News headlines


Riyadh, Dec 11: Gulf Arab countries want to acquire nuclear energy capability and have ordered a study on a possible joint atomic programme, a statement issued at the close of a two-day Gulf Cooperation Council summit said yesterday.

''The countries of the region have the right to nuclear energy technology for peaceful purposes,'' GCC chief Abdul-Rahman al-Attiya told a closing session of the meeting in Riyadh.

The statement from the six-nation bloc comes amid concerns over Iran's nuclear ambitions, as well as long-standing Arab suspicion over Israel's presumed nuclear weapons.

The GCC, which groups Saudi Arabia, Qatar, Bahrain, Oman, Kuwait and the United Arab Emirates, also said it would push ahead with plans for a European Union-style economic union in the world's top oil exporting region.

But in a setback, officials said that Oman had decided it would not manage to meet the economic conditions for a 2010 deadline for the single currency, raising questions about whether other countries might also delay entry.

Known for conservative political and economic policies, the Gulf Arab countries maintain close alliances with the United States and share US concern over growing Iranian power.

Saudi Arabia, the world's largest oil exporter and home to Islam's holiest sites, wants to check what it views as the creeping influence of the Shi'ite Muslim nation in the Arab region through support for Lebanese group Hezbollah, Shi'ite parties in Iraq and Tehran's alliance with Syria.

The GCC countries are mainly Sunni, with Shi'ite minorities, though Shi'ites are a majority in the island kingdom of Bahrain.

Peaceful energy?

Saudi officials say that a nuclear Iran could spur a regional arms race, hinting that Saudi Arabia, a key US ally, could look to acquire the technology too.

Today's statement urged Iran to cooperate with the international community over its nuclear programme, which Western countries led by the United States suspect is aimed at acquiring atomic weapons.

Tehran says the programme is peaceful.

It also called on Israel to cooperate with international bodies over its nuclear energy facilities.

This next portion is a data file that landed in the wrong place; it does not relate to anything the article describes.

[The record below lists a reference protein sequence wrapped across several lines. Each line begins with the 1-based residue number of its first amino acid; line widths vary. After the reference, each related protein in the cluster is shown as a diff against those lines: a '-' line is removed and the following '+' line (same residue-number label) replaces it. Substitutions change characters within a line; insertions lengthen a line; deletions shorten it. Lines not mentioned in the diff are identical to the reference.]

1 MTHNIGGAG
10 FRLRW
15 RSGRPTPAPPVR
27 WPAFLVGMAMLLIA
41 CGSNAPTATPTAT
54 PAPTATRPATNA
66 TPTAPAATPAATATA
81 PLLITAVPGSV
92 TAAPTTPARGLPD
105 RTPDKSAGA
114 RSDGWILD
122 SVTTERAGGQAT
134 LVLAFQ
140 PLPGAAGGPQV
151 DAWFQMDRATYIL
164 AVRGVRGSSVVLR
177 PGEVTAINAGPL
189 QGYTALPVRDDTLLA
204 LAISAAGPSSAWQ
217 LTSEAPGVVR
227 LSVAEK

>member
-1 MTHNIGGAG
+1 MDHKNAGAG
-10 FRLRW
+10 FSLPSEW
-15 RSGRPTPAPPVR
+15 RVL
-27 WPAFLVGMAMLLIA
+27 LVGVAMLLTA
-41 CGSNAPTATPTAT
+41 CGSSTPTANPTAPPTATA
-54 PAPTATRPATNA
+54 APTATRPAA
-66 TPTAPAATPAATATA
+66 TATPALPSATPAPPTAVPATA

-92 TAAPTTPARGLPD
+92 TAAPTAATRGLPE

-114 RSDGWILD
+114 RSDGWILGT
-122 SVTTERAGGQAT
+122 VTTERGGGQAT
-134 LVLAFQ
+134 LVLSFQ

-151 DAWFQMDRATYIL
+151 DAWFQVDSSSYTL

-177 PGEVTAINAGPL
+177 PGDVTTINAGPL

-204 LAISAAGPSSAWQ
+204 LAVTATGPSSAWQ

The GCC said its own nuclear programme would be aimed at meeting energy needs. ''The higher committee ordered a GCC-wide study to be carried out to create a joint programme in nuclear technology for peaceful purposes, according to international standards and arrangements,'' the final statement said.

At least six Arab countries are developing domestic nuclear power programmes to diversify energy sources, the Middle East Economic Digest reported last month.

It said Saudi Arabia, Egypt, Morocco and Algeria have shown interest in developing nuclear power primarily for water desalination. Similar plans by the United Arab Emirates and Tunisia were only at an early stage.

The Gulf Arab leaders warned of civil strife in Lebanon, where opposition parties led by Shi'ite group Hezbollah are seeking to topple the Western- and Saudi-backed cabinet of Prime Minister Fouad Siniora.

''All Lebanese must work for unity and supporting constitutional institutions ... to avoid hurting Lebanon's stability, unity and independent decision-making,'' it said.

Saudi Foreign Minister Saud al-Faisal later pledged Saudi support for Lebanon.


Top Stories

Leave a Comment

Title: News headlines

You have 2000 characters left.


Please write your correct name and email address. Kindly do not post any personal, abusive, defamatory, infringing, obscene, indecent, discriminatory or unlawful or similar comments. will not be responsible for any defamatory message posted under this article.

Please note that sending false messages to insult, defame, intimidate, mislead or deceive people or to intentionally cause public disorder is punishable under law. It is obligatory on Daijiworld to provide the IP address and other details of senders of such comments, to the authority concerned upon request.

Hence, sending offensive comments using daijiworld will be purely at your own risk, and in no way will be held responsible.